Today, while being distracted from writing the current short story I’m wrestling with, I happened across (via Twitter) the most fantastic video I’ve found to date. But, I mean that on a personal level. This video may or may not click with you. I think it’s a great watch for anyone and everyone, but it simply made my day.
The follow video is Neil Gaiman’s address to the University of the Arts 2012 graduating class. He is the author of books like Stardust and Coraline, which have both been made into movies in the recent past. Also, he is well-known for his comic strip The Sandman. He’s won numerous awards for his literature. Basically, go read his stuff after you’re done.
Watch for yourself before I spoil it with commentary. This is worth all 20 minutes. Please, especially if you have any desire to be some form of an artist (music, art, writing, etc.) this is a must watch. But I fully believe this applies to everyone. Not only inspiring, but quite funny as well.
Make Good Art.
For me, this monologue embodies everything I’ve built my life around in the past few years—everything I’m striving to be. All my goals, all my hopes, all my dreams can be summarized in three words: Make good art.
You can call this tacky, but I’ve always been fascinated by the idea of a tattoo. However, the permanence of tattoos and my current lack of full independence has prevented that so far. Even still, I said on numerous occasions that if I ever found something meaningful enough on a deep, personal level, I would love such a memorandum. Three words, “Make Good Art” carry with it everything I stand for, and everything I hope for the future. Obviously, I wont make a rash decision today, or tomorrow, or even a year from now. I may never get that idealized tattoo, but if I ever were to, this would be it. I say this only to demonstrate the weight of this speech on a very intimate, and personal level.
As many of you know, I am working towards a Bachelors, and eventually Masters, in Social Work. This field of study has been fantastic, and it lines up with and supports many of my fundamental principles. I sincerely look forward to a career in social work.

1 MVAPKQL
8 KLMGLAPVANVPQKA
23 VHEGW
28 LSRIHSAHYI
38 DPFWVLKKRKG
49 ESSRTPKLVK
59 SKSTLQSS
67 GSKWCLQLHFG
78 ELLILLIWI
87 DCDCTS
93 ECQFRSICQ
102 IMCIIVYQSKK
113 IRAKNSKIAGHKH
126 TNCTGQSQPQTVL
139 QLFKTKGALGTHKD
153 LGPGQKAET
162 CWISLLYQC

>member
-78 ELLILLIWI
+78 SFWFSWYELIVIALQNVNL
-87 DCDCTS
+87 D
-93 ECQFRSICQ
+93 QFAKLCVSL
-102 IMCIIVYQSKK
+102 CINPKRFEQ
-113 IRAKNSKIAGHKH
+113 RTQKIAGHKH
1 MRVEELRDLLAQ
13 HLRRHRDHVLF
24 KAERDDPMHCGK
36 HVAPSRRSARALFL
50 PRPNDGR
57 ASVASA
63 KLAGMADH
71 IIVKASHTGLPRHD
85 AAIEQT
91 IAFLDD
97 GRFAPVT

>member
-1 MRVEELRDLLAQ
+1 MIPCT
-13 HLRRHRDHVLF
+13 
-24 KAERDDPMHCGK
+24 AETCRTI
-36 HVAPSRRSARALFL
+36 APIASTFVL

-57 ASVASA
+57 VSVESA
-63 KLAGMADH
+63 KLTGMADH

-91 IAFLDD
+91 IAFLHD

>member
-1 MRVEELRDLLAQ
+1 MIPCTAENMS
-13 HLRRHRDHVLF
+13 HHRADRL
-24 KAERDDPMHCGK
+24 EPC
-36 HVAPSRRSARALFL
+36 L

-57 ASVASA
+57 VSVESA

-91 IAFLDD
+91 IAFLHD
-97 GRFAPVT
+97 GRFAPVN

Yet, I cannot help but wish I could start over. For several months now, I’ve wondered if I should have pursued a journalism major. I was turned away from a writing major for financial reasons, which is highly ironic given my current field of study. And this has left me, not necessarily with a regret, but a lump in my throat. I wish now I had at least taken some journalism classes. Thankfully, I woke up in time to take a two writing classes, one last semester and one this coming semester, but I can’t help myself from wishing I had done more. I often feel I wasted a great opportunity to develop my writing, my dream, by not accessing these opportunities.
They scared me away because of money. A common preaching point of mine has been to chase your dreams, regardless of the financial returns or losses. Chase your dreams. That’s why I loved this quote from the video:
“Nothing I did where the only reason for doing it was the money was ever worth it except as bitter experience.”
I have a goal, a dream, a mountain in the distance: to write. I know the journey will be difficult, full of mostly mistakes. Many times, I wont even know the direction I’m headed, but I can see the mountain top. I will reach that peak, one day, some day. But until then,
Make good art.
“Sometimes life is hard. Things go wrong—in life, and in love, and in business, and in friendship, and in health, and in all the other ways in which life can go wrong. And when things get tough, this is what you should do: Make good art.”
—Author Neil Gaiman